MLA Style: General Guidelines

Over the last couple of days, we have been looking at how to cite properly within the formatting guidelines of MLA—or Modern Language Association—style. Just to remind you, MLA is the style you will be asked to use when writing papers for classes that can be classified as humanities (i.e. history, English, religious studies). Today, to wrap up our three-part series on MLA style, we will be discussing overall formatting under the current MLA guidelines.

First of all, your paper needs to be double-spaced, in a twelve or eleven point legible font (such as Courier New or Times New Roman), and have one-inch margins on all sides. To most people, I know this seems like a given, but sometimes the simplest things are the easiest to mess up. Check these things before you even start your paper, that way you will be sure that the format is right.

Secondly, every paragraph must be indented five spaces. Most word processing programs, such as Microsoft Word and WordPerfect, do this for you, but check anyway. Also, and this is important, there should only be one space between sentences. This is different than in APA style, where there are two. Sometimes this is a hard habit to get into, but you can set your settings on just about any word processing program to show you your spaces.

MLA style, unlike APA, does not require a separate page for your title, unless your instructor specifically asks for one. Because of this, the first page of your paper should be formatted as follows:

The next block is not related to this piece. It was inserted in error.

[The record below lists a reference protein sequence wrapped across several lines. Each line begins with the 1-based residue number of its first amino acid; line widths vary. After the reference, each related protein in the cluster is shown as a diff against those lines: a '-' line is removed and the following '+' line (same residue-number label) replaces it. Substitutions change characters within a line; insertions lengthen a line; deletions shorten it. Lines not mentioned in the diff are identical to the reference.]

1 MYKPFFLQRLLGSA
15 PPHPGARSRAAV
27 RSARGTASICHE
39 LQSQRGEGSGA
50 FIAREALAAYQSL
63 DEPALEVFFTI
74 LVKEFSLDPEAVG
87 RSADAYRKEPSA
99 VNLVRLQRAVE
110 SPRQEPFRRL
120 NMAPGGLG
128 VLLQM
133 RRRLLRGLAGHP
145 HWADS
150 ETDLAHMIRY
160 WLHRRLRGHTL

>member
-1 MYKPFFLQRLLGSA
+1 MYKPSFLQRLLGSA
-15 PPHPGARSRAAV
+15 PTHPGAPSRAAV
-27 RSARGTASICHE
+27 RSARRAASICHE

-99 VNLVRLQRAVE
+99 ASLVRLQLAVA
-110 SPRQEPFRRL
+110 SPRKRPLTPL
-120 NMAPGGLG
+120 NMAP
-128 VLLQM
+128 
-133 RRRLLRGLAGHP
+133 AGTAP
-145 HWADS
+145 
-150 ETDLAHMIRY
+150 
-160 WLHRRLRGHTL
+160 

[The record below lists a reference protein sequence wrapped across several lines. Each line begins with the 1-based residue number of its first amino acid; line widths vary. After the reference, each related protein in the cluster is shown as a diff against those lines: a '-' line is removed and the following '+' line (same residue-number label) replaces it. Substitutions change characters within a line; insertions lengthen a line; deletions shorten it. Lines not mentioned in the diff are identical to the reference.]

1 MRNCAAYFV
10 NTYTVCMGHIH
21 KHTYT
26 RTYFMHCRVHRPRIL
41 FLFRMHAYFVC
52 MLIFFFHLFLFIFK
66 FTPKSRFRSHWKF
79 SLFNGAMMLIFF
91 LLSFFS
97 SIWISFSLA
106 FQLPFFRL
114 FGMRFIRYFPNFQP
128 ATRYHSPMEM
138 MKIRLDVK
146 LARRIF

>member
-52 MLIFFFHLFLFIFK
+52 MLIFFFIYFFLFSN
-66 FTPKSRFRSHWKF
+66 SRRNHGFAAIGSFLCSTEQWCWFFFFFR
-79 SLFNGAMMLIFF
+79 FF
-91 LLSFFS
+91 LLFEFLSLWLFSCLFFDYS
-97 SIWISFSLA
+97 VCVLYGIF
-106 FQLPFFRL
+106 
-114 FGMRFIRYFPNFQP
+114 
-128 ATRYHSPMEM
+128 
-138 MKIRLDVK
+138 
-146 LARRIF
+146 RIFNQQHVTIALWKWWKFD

Course Name

Instructor’s Name

Title of your paper (Centered, NOT underlined, NOT in italics)

Your pages must be numbered!!! The page numbers should be in the top, right-hand corner of your pages and start on the second page of your paper, unless you are specifically asked to start numbering from the first page.

Your paper should be written in third person. Do not say something like, “When reading Dr. Seuss, I felt like children could relate to his illustrations and rhyming syntax.” Instead, try something like, “The illustrations and rhyming syntax utilized by Dr. Seuss allows children to relate to his stories.” See this difference between the two? One sounds like an opinion anyone could have, while the other lays out the same thesis with authority.

Congratulations! We have officially made it through MLA style formatting! Happy writing!